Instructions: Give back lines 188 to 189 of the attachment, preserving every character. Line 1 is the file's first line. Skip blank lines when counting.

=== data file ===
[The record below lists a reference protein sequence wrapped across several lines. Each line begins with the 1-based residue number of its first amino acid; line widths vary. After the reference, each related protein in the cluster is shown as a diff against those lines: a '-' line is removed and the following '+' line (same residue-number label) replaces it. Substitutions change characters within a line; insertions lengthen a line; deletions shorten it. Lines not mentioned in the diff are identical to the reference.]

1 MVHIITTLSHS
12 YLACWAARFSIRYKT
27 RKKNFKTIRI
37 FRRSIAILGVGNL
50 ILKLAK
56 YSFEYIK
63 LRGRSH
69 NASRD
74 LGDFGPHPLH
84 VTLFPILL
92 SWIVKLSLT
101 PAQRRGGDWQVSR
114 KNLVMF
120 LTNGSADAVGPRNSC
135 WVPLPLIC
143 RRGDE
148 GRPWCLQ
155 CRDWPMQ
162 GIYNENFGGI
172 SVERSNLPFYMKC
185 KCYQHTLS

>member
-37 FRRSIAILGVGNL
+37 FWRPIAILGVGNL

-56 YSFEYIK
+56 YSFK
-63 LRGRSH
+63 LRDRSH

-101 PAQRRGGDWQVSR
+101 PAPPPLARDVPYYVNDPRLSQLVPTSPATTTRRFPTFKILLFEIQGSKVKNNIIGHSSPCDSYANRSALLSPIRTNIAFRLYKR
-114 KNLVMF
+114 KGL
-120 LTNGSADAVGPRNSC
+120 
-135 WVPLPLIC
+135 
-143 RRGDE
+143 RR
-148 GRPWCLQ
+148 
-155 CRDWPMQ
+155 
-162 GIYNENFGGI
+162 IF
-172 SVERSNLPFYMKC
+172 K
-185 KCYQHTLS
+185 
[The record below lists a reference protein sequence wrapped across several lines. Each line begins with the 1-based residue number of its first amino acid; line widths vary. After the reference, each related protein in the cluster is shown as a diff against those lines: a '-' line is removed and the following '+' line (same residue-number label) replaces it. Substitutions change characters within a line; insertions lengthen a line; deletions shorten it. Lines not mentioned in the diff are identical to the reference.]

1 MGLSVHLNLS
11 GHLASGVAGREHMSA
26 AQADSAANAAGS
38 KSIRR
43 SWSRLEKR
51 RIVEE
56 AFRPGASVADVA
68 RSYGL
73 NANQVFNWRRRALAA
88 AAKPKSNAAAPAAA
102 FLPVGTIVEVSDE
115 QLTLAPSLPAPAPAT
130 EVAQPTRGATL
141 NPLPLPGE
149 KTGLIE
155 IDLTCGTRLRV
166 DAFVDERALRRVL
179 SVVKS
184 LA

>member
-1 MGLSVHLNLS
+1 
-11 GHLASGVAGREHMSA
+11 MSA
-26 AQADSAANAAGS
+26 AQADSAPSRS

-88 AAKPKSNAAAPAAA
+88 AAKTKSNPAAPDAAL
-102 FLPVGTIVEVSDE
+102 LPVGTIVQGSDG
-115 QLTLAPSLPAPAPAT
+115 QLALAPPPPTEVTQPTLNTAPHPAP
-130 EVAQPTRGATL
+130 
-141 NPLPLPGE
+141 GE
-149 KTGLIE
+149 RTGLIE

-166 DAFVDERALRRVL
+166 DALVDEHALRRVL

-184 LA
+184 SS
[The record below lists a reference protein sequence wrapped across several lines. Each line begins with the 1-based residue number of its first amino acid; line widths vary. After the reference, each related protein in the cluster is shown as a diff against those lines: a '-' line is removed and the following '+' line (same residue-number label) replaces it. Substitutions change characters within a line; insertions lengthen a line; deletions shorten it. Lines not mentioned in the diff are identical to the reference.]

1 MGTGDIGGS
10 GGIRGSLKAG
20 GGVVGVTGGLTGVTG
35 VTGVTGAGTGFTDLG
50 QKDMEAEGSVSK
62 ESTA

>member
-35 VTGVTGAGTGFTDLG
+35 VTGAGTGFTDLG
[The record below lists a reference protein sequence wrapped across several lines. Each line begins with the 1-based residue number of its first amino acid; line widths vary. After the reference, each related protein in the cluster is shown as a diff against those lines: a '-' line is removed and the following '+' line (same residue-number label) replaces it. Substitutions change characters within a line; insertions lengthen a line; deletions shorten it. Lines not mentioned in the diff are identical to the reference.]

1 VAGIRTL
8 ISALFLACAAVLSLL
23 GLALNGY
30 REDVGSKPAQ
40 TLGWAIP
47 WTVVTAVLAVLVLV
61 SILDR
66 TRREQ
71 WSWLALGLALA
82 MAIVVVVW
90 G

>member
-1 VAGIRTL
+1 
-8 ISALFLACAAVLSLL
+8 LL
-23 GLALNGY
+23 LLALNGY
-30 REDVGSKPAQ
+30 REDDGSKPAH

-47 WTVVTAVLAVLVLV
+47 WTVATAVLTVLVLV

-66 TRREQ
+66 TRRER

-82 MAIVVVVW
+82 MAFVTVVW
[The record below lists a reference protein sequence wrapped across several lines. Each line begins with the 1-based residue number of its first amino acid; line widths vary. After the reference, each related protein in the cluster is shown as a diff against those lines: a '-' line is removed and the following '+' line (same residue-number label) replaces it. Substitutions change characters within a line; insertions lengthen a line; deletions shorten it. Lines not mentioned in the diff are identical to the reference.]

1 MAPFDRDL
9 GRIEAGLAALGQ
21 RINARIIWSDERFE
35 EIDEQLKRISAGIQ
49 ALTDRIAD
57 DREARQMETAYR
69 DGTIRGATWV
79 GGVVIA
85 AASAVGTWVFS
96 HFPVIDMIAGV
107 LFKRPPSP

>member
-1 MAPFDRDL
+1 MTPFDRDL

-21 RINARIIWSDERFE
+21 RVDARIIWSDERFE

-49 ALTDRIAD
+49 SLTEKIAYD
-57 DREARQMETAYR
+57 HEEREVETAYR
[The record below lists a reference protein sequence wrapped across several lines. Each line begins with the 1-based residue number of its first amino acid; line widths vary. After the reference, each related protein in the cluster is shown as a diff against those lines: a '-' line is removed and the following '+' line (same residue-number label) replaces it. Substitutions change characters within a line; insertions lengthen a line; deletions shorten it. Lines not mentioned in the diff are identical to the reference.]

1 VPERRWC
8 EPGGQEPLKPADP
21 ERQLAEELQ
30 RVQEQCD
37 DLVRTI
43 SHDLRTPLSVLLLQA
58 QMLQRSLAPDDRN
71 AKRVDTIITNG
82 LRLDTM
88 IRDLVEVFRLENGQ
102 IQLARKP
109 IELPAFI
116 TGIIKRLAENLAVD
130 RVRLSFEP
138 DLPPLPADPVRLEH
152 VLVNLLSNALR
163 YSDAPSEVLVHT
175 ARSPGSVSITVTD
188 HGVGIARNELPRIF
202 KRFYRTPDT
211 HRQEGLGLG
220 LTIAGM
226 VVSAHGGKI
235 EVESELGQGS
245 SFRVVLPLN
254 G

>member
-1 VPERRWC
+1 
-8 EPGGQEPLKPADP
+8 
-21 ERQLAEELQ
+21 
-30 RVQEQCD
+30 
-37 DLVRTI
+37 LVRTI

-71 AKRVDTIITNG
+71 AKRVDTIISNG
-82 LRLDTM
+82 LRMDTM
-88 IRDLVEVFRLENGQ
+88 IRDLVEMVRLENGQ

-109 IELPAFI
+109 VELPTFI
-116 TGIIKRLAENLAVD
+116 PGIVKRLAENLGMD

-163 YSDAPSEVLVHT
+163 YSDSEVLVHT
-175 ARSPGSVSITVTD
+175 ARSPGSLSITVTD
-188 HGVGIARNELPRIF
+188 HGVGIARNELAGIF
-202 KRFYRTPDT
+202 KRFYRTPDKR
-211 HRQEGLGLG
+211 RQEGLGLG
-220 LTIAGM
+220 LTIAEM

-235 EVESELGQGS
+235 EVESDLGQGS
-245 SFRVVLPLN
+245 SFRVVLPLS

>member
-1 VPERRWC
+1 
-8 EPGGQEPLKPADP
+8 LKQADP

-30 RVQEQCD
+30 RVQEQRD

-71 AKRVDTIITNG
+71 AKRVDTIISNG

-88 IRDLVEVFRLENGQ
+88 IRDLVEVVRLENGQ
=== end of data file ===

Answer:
+37 LVRTI

-71 AKRVDTIITNG